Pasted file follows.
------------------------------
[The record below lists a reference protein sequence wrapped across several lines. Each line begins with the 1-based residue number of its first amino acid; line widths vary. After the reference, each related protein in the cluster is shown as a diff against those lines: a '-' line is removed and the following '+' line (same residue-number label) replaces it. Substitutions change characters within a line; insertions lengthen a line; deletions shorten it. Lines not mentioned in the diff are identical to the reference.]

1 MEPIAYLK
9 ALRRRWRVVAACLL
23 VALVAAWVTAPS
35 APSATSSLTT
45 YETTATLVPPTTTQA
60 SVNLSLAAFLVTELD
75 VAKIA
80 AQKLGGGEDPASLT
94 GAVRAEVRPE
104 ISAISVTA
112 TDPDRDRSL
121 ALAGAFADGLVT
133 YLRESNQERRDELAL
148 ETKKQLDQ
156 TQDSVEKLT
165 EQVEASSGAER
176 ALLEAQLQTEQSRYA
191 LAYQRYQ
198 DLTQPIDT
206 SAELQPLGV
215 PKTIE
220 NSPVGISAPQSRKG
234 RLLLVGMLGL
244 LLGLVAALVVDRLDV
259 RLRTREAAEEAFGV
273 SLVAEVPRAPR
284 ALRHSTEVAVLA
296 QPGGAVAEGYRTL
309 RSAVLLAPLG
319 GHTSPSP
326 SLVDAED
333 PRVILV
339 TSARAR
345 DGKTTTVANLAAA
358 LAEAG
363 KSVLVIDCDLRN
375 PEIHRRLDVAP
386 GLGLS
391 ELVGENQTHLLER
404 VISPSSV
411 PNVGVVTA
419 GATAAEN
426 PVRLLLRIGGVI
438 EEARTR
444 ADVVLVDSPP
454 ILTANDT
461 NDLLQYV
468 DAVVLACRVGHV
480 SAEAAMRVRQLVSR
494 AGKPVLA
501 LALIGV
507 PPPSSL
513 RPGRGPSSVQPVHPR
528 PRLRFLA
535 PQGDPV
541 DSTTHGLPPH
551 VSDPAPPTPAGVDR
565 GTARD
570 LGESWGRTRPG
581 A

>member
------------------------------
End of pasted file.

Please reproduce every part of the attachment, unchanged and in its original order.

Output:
[The record below lists a reference protein sequence wrapped across several lines. Each line begins with the 1-based residue number of its first amino acid; line widths vary. After the reference, each related protein in the cluster is shown as a diff against those lines: a '-' line is removed and the following '+' line (same residue-number label) replaces it. Substitutions change characters within a line; insertions lengthen a line; deletions shorten it. Lines not mentioned in the diff are identical to the reference.]

1 MEPIAYLK
9 ALRRRWRVVAACLL
23 VALVAAWVTAPS
35 APSATSSLTT
45 YETTATLVPPTTTQA
60 SVNLSLAAFLVTELD
75 VAKIA
80 AQKLGGGEDPASLT
94 GAVRAEVRPE
104 ISAISVTA
112 TDPDRDRSL
121 ALAGAFADGLVT
133 YLRESNQERRDELAL
148 ETKKQLDQ
156 TQDSVEKLT
165 EQVEASSGAER
176 ALLEAQLQTEQSRYA
191 LAYQRYQ
198 DLTQPIDT
206 SAELQPLGV
215 PKTIE
220 NSPVGISAPQSRKG
234 RLLLVGMLGL
244 LLGLVAALVVDRLDV
259 RLRTREAAEEAFGV
273 SLVAEVPRAPR
284 ALRHSTEVAVLA
296 QPGGAVAEGYRTL
309 RSAVLLAPLG
319 GHTSPSP
326 SLVDAED
333 PRVILV
339 TSARAR
345 DGKTTTVANLAAA
358 LAEAG
363 KSVLVIDCDLRN
375 PEIHRRLDVAP
386 GLGLS
391 ELVGENQTHLLER
404 VISPSSV
411 PNVGVVTA
419 GATAAEN
426 PVRLLLRIGGVI
438 EEARTR
444 ADVVLVDSPP
454 ILTANDT
461 NDLLQYV
468 DAVVLACRVGHV
480 SAEAAMRVRQLVSR
494 AGKPVLA
501 LALIGV
507 PPPSSL
513 RPGRGPSSVQPVHPR
528 PRLRFLA
535 PQGDPV
541 DSTTHGLPPH
551 VSDPAPPTPAGVDR
565 GTARD
570 LGESWGRTRPG
581 A

>member